There is something very personal in climbing a mountain.
You see it from the base, and it intimidates you, its greatness makes you feel small.
Then you start walking, and the peak disappears in a sea of dark, wavy horizons until you make it above the forests, and you see the peak again. Only this time it doesn’t hide anymore, and after a while here you are, on the top of it. And nothing compares to that feeling: that you are a part of it, the few feet added to its mighty height. From up there, the world hides in a sea of transparent, wavy layers, and for a moment, there’s nothing to it but the mountain and your soul, whose voice like the sound of tide you hear now so much clearer.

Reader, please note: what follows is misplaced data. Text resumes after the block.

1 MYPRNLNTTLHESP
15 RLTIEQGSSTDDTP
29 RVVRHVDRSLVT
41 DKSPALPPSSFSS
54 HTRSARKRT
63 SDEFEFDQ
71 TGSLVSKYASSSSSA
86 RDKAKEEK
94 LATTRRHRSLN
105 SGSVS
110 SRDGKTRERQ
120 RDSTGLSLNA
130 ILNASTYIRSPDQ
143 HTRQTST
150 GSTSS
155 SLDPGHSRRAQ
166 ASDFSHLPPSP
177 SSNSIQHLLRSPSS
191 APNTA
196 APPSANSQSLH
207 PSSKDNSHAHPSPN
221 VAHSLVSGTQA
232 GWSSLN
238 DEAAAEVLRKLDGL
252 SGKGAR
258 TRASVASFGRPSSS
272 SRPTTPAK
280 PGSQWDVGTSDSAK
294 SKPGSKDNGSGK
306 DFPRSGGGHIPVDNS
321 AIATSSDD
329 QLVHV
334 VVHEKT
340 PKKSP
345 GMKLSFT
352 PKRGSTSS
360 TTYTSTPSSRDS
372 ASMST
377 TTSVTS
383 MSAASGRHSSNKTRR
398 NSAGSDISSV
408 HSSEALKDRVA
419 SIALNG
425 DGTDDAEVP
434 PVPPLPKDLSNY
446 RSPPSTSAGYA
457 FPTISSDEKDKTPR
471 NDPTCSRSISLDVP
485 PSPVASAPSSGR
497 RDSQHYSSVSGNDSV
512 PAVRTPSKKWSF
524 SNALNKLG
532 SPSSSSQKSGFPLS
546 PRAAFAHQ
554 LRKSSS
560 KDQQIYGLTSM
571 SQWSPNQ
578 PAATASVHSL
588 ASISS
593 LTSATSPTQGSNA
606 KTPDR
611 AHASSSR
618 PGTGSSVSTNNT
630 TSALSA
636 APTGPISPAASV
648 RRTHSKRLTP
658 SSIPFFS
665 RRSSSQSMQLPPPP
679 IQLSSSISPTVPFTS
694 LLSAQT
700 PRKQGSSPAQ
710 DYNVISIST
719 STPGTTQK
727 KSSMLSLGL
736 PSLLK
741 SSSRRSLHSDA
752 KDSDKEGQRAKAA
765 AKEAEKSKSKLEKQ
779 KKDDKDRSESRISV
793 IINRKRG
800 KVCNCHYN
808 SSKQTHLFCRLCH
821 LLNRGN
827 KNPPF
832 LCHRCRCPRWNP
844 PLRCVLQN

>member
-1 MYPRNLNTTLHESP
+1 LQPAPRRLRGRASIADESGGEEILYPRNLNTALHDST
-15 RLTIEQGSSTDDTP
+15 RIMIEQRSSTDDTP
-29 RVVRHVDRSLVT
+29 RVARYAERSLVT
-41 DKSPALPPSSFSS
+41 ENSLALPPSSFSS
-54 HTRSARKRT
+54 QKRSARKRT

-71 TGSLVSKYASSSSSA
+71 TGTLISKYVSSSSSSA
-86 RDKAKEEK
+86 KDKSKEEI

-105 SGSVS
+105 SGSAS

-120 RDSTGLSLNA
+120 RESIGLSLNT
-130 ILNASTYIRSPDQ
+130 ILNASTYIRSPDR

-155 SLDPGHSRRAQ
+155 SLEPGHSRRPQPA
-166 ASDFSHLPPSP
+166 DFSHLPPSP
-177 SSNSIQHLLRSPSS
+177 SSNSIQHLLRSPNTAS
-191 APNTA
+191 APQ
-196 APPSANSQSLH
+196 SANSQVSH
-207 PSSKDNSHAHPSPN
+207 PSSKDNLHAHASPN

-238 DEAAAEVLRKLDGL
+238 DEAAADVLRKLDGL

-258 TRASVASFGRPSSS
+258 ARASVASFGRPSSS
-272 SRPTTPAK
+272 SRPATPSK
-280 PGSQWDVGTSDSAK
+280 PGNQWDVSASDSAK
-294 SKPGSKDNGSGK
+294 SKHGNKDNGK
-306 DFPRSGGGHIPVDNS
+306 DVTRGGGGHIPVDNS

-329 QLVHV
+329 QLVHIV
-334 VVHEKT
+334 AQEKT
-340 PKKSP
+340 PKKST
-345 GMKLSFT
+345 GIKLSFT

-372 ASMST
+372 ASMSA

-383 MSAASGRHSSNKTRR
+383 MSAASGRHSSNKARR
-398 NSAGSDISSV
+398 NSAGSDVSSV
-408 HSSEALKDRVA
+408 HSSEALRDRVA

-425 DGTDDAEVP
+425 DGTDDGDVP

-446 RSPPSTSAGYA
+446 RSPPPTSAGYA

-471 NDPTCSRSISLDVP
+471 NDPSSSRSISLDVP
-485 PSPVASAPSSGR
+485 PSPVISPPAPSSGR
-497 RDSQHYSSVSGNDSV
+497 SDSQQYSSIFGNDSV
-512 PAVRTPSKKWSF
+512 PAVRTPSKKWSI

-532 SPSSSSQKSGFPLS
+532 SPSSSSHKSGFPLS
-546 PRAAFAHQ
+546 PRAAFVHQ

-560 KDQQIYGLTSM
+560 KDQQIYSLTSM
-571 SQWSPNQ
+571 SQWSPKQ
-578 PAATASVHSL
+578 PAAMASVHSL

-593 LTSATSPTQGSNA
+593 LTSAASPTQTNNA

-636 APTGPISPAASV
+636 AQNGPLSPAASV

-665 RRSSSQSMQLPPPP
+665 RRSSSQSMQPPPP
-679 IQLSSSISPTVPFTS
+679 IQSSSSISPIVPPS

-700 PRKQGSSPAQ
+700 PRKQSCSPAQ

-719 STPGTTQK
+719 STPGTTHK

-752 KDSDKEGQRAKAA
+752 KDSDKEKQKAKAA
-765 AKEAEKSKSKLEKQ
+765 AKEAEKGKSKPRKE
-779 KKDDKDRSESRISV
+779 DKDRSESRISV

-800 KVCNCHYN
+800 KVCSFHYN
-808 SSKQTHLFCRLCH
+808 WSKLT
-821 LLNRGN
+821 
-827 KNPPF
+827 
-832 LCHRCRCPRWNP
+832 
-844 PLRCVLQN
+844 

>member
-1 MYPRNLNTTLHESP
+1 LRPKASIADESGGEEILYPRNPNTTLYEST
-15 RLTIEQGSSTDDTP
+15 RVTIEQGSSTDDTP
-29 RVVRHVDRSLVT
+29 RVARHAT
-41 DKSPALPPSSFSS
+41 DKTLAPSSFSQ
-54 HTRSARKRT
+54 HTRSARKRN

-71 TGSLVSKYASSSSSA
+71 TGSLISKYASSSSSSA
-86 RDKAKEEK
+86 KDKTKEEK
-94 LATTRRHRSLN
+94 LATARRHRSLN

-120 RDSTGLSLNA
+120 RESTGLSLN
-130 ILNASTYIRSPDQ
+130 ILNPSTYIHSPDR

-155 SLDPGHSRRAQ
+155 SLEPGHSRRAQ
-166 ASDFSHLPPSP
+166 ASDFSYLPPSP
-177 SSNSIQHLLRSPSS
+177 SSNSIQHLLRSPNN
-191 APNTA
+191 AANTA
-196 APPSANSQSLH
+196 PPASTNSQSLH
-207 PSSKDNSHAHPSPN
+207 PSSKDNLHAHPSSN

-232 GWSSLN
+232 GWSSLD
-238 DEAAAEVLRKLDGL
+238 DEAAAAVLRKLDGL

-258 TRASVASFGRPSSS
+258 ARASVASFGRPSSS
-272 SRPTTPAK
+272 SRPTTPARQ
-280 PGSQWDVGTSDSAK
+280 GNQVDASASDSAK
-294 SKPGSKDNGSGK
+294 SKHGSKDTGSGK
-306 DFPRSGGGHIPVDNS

Such moments, I try to make last in my photographs, are rare and so precious. More often than not, photography fails to pass them on to a third part. It’s maybe because one must climb a mountain themselves, to really feel the sea inside.